U.S Immigration Law
Although in this paper, we have seen that certain cultural values, norms, and practices of Vietnamese immigrant populations have contributed to their success in America, it is also important to understand the influence that environmental (legal) factors have contributed to their success and prosperity in America. More importantly, it is important to understand the contribution of the US immigration law to the success and prosperity of this immigrant group in the US. Traditionally, this law has been biased towards favoring educated and highly skilled immigrants who want to live and work in America. According to Guidi, the first wave of Vietnamese immigrants fit this profile because they mostly fled from Vietnam because of an excessively dictatorial communist regime. This first wave of immigrants came to the US in the 1960s and 1970s. They mostly comprised of some of the best-educated doctors, lawyers, and other cadres of highly skilled professionals. Although there was a second wave of immigrants that came to the US because they were fleeing poverty and a lack of opportunity, the US immigration law still favors admitting some of the best-educated people from Vietnam.
When the highly educated professionals moved to the US, they were able to create a strong socioeconomic foundation for their prosperity through a phenomenon that an economist, George Borjas, referred to as “ethnic capital.” The ethnic capital has also translated into the development of some of the best-known institutions that have helped the children of Vietnamese immigrants to flourish in America. For example, after-school tutoring programs have benefitted this population and are a common sight in many Vietnamese Neighborhoods in California, including “Little Saigon” where most Vietnamese immigrants live.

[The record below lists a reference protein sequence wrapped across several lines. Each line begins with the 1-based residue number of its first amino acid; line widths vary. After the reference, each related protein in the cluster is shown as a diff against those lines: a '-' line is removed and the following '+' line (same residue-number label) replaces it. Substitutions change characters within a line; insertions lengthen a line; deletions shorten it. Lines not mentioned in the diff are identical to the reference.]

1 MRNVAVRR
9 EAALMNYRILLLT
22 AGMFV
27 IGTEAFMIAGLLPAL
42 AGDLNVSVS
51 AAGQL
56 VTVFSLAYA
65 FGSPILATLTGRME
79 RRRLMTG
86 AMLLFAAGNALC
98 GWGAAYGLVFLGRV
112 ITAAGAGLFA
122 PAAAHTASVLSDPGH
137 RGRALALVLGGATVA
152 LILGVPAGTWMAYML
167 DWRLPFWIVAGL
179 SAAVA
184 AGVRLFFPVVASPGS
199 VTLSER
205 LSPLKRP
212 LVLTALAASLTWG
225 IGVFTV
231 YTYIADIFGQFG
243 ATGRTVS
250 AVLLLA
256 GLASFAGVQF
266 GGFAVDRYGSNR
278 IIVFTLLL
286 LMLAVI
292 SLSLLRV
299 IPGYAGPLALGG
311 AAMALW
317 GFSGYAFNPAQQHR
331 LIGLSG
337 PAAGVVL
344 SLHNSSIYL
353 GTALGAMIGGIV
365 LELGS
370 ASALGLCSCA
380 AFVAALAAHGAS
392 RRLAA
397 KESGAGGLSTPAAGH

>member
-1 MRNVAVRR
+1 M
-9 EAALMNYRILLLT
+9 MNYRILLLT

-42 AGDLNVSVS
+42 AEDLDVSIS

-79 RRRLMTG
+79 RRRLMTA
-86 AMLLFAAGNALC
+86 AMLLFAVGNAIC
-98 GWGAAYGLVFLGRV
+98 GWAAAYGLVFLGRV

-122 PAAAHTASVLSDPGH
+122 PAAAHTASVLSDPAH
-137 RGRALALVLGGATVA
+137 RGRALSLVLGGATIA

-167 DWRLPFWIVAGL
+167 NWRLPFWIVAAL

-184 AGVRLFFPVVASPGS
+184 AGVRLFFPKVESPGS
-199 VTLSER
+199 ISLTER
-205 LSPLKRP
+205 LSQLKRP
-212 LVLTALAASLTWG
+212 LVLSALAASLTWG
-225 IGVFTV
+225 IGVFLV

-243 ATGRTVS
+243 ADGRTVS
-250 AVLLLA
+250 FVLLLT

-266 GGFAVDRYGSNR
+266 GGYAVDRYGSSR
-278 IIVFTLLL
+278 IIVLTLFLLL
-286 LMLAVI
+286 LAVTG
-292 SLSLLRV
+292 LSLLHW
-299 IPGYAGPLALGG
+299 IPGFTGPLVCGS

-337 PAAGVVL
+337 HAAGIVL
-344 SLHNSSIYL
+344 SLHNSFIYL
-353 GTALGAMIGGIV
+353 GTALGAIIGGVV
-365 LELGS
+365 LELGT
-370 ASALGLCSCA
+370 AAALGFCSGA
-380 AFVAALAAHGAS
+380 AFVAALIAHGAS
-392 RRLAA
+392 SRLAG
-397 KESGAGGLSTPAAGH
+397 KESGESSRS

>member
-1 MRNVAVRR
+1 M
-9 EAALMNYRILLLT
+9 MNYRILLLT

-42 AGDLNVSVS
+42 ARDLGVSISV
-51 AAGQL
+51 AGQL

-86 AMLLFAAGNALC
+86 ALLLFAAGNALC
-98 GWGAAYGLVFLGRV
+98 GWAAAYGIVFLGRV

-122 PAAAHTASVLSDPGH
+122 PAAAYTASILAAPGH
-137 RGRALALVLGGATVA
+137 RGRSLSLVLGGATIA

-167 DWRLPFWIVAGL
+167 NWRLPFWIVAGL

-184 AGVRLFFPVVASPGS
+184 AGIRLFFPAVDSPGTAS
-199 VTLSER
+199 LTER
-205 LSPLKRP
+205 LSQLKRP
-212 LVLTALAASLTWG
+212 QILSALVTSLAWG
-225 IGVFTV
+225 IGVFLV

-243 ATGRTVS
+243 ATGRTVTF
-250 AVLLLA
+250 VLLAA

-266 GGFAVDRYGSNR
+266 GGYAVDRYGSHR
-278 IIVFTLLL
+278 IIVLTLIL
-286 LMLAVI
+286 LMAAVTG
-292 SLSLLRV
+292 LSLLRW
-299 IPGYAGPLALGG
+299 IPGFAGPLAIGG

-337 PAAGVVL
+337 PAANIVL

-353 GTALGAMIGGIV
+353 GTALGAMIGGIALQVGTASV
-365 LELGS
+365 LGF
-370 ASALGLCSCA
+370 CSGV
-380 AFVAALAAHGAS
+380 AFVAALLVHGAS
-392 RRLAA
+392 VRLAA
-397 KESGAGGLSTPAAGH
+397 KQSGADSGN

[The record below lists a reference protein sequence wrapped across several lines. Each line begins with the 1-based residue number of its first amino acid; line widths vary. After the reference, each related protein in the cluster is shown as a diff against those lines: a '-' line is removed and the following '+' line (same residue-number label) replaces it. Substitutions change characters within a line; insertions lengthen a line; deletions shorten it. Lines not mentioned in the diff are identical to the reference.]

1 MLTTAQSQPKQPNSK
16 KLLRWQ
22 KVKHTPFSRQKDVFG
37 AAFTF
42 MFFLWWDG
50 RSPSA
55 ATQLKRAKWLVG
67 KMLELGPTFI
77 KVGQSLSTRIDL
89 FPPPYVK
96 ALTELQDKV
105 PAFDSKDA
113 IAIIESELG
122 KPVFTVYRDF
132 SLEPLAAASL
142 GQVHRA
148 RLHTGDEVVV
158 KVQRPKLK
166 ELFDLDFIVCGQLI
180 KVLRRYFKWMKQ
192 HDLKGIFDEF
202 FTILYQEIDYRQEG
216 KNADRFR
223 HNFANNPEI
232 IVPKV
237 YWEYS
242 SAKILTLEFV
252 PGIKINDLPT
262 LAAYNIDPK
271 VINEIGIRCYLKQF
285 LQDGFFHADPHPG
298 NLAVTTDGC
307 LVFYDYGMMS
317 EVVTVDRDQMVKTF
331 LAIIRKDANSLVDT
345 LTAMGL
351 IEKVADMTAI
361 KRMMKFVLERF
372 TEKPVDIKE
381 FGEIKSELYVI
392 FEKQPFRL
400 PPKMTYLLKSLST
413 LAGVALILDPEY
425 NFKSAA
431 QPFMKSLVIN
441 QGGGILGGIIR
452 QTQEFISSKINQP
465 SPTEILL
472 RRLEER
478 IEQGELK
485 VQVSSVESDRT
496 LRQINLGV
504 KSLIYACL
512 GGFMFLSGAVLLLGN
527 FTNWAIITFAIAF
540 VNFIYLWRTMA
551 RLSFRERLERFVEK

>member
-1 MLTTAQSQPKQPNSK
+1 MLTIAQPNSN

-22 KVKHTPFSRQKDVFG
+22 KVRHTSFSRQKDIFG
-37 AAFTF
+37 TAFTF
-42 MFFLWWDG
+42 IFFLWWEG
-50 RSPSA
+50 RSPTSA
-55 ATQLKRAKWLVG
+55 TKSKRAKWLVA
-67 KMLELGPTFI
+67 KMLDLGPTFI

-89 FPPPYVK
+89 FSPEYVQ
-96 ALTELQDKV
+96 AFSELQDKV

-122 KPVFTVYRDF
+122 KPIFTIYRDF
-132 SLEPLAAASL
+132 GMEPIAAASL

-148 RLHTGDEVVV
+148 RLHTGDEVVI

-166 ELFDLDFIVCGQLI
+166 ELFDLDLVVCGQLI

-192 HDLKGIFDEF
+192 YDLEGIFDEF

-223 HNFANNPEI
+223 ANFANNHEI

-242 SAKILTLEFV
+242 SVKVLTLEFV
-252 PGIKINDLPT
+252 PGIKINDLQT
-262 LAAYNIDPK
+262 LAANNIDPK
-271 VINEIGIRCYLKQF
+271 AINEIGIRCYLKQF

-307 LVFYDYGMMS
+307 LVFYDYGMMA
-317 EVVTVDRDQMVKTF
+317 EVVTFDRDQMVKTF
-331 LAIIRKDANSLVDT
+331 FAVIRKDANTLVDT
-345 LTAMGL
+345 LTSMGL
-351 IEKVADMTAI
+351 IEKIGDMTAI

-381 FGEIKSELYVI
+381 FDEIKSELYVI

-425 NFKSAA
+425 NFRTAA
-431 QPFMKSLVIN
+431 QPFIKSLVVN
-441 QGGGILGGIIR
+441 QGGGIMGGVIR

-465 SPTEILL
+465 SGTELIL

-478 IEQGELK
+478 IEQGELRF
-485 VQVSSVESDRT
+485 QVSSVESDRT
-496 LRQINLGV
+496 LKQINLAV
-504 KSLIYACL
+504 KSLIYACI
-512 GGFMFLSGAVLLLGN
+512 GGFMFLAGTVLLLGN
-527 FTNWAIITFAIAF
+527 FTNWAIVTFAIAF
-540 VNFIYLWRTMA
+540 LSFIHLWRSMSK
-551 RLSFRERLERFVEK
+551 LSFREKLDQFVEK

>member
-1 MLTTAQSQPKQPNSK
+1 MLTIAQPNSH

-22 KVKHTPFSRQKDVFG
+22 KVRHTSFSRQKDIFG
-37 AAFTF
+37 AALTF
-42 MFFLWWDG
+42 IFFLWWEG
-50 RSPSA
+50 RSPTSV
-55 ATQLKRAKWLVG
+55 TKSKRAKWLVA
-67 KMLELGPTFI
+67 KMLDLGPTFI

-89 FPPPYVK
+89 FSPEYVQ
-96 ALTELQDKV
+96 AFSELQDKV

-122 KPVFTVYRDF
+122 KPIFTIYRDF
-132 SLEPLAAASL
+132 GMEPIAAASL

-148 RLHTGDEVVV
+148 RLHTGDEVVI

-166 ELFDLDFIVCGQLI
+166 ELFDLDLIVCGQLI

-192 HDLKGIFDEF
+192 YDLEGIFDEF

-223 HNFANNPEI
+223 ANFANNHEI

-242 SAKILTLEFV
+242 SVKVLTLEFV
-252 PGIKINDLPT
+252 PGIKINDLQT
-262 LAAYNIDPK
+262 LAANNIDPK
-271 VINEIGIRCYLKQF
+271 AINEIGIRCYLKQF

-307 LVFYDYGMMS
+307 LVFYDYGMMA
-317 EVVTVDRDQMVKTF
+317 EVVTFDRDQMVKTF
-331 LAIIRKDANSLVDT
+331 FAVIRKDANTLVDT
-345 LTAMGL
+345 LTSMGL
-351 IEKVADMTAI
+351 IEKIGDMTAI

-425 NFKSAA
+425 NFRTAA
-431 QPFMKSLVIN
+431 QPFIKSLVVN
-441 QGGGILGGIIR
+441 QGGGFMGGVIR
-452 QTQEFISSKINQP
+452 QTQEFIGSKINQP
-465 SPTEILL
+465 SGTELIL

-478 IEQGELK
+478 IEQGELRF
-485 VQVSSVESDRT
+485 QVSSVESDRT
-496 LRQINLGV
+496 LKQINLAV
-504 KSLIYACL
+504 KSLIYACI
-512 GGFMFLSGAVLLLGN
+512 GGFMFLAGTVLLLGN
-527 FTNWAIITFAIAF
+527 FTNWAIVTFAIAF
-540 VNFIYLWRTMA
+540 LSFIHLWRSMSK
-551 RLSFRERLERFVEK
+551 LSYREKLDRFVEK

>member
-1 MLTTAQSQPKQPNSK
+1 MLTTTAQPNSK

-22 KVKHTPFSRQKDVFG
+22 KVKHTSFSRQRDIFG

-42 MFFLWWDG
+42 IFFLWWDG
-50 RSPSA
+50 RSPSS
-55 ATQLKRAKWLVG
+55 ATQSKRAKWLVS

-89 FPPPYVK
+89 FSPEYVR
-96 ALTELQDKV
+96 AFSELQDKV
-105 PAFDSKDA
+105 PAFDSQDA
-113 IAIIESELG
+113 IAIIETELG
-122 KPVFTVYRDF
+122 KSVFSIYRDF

The ethnic capital enjoyed by many Vietnamese immigrants has also translated into knowledge because many of them meet in social places where they frequent and share information about the best public schools for their children to go and how to navigate different college admission guidelines for gaining access to the best higher education institutions. The high numbers of Vietnamese immigrants in Ivy League schools explain the benefits of this ethnic capital.
The story of Abby (a friend of mine) manifests the unique social support structure that helps Vietnamese immigrants to flourish because in a conversation we recently had, she told me that, “My parents are immigrants, who do not speak little English and who do not have a high school diploma. However, we were able to use the Vietnamese yellow pages given to us by my uncle, which helped me get a good college to pursue my degree. In the book, we learned important information about the best public schools in the Los Angeles area. We also learned about affordable after-school programs that would help me boost my grades and pass my SAT exams. This supplementary education paid off when I graduated at the top of my class and secured an admission at Berkeley.”
The story of Abby (above) underscores some of the privileges that other immigrant groups in the US do not have. For example, Mexican immigrants in the US are mostly uneducated and work in low-paying jobs. This phenomenon shows that they immigrated to the US under a different immigration policy and history, unlike that of Vietnamese immigrants, which favored highly skilled and educated people. If we stick to the Mexican immigrant story, we find that immigrants started streaming in the US because of the 1942 Bacero program, which allowed Mexicans to come to the US and work for low-wage labor. As a less educated immigrant group, they cannot marshal the ethnic capital seen in Vietnamese immigrant groups in the US. Consequently, Vietnamese immigrants outpace them in different aspects of socioeconomic performance.
In this paper, we have seen that Vietnamese immigrants continue to outperform other immigrant groups in America in different measures of social and economic performance. This outcome largely stems from strong paternal values, availability of professional and educational role models in the Vietnamese immigrant community, and a US government policy that has traditionally favored highly skilled and educated immigrants to come to the US. These factors would continue to dictate the future of this demographic in America.